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Protein-Primed Replication of Bacteriophage ¿29 DNA

AuthorsSalas, Margarita ; Vega, Miguel de
Issue Date2016
CitationEnzymes 39: 137- 167 (2016)
AbstractThe requirement of DNA polymerases for a 30-hydroxyl (30-OH) group to prime DNA synthesis raised the question about how the ends of linear chromosomes could be replicated. Among the strategies that have evolved to handle the end replication problem, a group of linear phages and eukaryotic and archaeal viruses, among others, make use of a protein (terminal protein, TP) that primes DNA synthesis from the end of their genomes. The replicative DNA polymerase recognizes the OH group of a specific residue in the TP to initiate replication that is guided by an internal 30 nucleotide of the template strand. By a sliding-back mechanism or variants of it the terminal nucleotide(s) is(are) recovered and the TP becomes covalently attached to the genome ends. Bacillus subtilis phage ϕ29 is the organism in which such a mechanism has been studied more extensively, having allowed to lay the foundations of the so-called protein-primed replication mechanism. Here we focus on the main biochemical and structural features of the two main proteins responsible for the protein-primed initiation step: the DNA polymerase and the TP. Thus, we will discuss the structural determinants of the DNA polymerase responsible for its ability to use sequentially a TP and a DNA as primers, as well as for its inherent capacity to couple high processive synthesis to strand displacement. On the other hand, we will review how TP primes initiation followed by a transition step for further DNA-primed replication by the same polymerase molecule. Finally, we will review how replication is compartmentalized in vivo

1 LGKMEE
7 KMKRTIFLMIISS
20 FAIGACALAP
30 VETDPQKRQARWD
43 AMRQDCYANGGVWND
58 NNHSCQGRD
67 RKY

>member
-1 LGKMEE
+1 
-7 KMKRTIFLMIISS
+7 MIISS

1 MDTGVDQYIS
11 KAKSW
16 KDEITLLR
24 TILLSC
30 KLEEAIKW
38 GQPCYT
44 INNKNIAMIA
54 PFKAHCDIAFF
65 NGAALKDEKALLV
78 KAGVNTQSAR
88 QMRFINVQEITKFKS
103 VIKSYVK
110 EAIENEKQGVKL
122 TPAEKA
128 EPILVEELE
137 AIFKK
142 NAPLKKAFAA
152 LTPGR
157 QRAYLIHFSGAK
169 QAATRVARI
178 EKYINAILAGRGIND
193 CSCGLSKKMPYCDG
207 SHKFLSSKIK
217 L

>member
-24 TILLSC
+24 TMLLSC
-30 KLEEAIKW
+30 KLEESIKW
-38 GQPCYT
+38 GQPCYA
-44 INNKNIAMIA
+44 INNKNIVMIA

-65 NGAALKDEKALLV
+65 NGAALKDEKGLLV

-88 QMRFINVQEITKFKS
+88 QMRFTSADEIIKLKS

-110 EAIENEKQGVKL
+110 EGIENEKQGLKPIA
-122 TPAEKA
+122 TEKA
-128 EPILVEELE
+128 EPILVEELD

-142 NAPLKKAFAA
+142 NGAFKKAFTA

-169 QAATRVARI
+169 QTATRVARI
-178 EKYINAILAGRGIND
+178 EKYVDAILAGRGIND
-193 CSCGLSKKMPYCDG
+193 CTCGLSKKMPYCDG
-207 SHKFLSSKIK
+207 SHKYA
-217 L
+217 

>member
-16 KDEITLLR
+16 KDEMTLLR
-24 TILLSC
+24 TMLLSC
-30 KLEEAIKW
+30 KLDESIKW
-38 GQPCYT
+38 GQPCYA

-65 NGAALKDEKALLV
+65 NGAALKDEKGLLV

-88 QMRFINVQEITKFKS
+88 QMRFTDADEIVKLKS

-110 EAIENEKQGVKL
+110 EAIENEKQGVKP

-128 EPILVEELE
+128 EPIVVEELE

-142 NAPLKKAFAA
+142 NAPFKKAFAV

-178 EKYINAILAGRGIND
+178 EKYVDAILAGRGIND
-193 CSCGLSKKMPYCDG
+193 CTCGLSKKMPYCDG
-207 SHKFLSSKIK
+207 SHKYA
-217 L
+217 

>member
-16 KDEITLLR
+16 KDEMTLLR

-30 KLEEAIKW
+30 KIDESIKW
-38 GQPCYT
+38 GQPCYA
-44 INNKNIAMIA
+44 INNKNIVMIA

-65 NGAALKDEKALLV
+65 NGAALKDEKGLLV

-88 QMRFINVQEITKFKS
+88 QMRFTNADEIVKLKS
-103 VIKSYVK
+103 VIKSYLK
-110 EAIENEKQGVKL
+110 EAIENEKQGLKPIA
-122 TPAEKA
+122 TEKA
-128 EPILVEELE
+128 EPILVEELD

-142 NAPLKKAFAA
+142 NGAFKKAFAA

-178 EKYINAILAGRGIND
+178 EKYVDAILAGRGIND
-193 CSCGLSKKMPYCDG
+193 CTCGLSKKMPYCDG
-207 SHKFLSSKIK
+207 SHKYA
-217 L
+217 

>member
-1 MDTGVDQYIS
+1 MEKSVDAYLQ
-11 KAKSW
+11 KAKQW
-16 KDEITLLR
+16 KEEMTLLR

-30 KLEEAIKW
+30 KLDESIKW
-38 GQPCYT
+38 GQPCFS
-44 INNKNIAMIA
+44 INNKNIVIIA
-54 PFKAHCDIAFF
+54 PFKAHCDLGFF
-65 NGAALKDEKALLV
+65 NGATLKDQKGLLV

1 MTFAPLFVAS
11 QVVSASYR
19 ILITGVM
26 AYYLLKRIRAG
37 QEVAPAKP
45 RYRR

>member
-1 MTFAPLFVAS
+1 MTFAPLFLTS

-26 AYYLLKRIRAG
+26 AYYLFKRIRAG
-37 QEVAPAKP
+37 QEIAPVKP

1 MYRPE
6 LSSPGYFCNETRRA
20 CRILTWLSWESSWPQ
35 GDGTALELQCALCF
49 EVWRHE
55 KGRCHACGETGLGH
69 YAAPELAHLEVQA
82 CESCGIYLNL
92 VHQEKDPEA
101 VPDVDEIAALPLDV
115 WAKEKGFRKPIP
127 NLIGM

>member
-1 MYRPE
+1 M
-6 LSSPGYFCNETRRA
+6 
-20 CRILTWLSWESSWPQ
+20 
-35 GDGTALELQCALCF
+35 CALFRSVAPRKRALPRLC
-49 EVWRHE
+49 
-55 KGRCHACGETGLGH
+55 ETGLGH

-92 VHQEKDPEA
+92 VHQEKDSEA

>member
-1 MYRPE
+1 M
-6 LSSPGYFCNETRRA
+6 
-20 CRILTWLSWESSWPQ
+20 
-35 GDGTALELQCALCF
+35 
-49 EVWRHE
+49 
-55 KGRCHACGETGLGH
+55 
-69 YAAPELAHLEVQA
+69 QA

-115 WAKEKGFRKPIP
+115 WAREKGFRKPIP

Identifiersdoi: 10.1016/bs.enz.2016.03.005
issn: 1874-6047
Appears in Collections:(CBM) Libros y Partes de Libros
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